By Debbie Emery – Radar Reporter
Former Penn State assistant coach Jerry Sandusky’s attorney has requested that a judge dismiss all 52 counts of sex abuse against his client, claiming they were too vague, too flimsy, or happened too long ago to be adequately defended in court.
Joseph Amendola argued that charges involving at least eight of the 10 boys that his client is accused of molesting fell outside the statute of limitations and that others could not be sufficiently substantiated by witnesses, reported the Boston Herald.
“The defendant submits that his due-process rights will be violated if he is forced to proceed to trial,” Amendola wrote to the judge on Thursday. “He cannot adequately prepare and present a defense to those charges.”
As RadarOnline.com previously reported, the 67-year-old ex-coach stands accused of molesting eight boys over 15 years, from 1994 to 2009. He was arraigned late last year on 40 criminal counts — 21 of them felonies — including multiple counts of involuntary deviate sexual intercourse, corruption of minors, endangering the welfare of a child, indecent assault and unlawful contact with a minor, along with single counts of aggravated indecent assault and attempted indecent assault.
While the latest filing is unlikely to result in the dismissal of the case against Sandusky, it does highlight a number of weak points that prosecutors will have to face when it goes to trial in May.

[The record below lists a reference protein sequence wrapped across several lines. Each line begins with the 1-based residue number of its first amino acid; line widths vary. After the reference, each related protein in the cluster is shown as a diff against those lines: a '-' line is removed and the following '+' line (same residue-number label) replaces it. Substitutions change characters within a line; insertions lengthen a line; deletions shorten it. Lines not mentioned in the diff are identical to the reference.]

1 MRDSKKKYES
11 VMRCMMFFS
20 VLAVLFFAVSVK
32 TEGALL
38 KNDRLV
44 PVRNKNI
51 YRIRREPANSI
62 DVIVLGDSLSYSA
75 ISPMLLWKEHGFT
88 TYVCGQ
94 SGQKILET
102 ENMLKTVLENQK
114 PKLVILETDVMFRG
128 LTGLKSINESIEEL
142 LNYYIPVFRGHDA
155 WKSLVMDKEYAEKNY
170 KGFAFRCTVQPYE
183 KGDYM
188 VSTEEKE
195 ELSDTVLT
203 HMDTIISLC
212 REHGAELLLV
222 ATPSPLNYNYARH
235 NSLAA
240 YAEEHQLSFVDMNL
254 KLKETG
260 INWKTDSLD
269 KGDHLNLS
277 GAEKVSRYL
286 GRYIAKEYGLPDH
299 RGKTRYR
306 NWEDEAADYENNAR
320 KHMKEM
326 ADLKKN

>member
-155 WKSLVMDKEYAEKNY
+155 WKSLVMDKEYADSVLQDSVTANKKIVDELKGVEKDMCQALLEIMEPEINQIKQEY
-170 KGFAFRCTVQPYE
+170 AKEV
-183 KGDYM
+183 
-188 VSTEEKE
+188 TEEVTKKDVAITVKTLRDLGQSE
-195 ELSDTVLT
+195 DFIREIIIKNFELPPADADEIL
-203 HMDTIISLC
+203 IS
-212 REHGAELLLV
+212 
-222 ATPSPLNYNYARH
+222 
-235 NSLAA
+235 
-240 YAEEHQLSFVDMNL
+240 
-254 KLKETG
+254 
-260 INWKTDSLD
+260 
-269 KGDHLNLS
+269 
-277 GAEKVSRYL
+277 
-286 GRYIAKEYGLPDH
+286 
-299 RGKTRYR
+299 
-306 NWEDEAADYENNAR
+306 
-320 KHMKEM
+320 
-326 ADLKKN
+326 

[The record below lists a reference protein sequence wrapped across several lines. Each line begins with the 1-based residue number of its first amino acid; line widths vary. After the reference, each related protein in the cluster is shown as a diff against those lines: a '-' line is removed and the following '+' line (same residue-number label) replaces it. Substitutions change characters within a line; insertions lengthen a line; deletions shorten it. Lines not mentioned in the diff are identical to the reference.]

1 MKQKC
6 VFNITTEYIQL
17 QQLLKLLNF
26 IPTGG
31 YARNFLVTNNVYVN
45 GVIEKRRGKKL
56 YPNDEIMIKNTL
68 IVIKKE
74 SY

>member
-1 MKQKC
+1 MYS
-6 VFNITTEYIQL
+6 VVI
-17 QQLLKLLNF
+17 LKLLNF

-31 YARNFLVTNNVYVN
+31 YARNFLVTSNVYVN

Another challenge that they will have to overcome is the inability to identify two of Sandusky’s purported victims. Though it is possible under the law to prosecute child sex crimes without victim testimony, Amendola argued Thursday that witness testimony expected to support those two cases would not hold up in court.
In interviews since the scandal broke, Sandusky has characterized his behavior with the children as “horseplay,” and his time with them as “precious” and “significant.”
He told the New York Times that while he’s attracted to children, it’s not in a sexual way.
“If I say, ‘No, I’m not attracted to young boys,’ that’s not the truth because I’m attracted to young people — boys, girls,” Sandusky said. “I enjoy spending time with young people. I enjoy spending time with people … I mean, my two favorite groups are the elderly and the young.”
The scandal has shaken Penn State to its very foundation, provoking the firings of several high-ranking officials for their inaction when allegations of Sandusky’s pedophilic tendencies began sprouting up. Most notably, longtime Head Coach Joe Paterno, who has since died from cancer, was canned for a perceived non-response to a 2002 report from graduate assistant Michael McQueary that Sandusky had raped a 10-year-old boy in the Penn State locker room showers.
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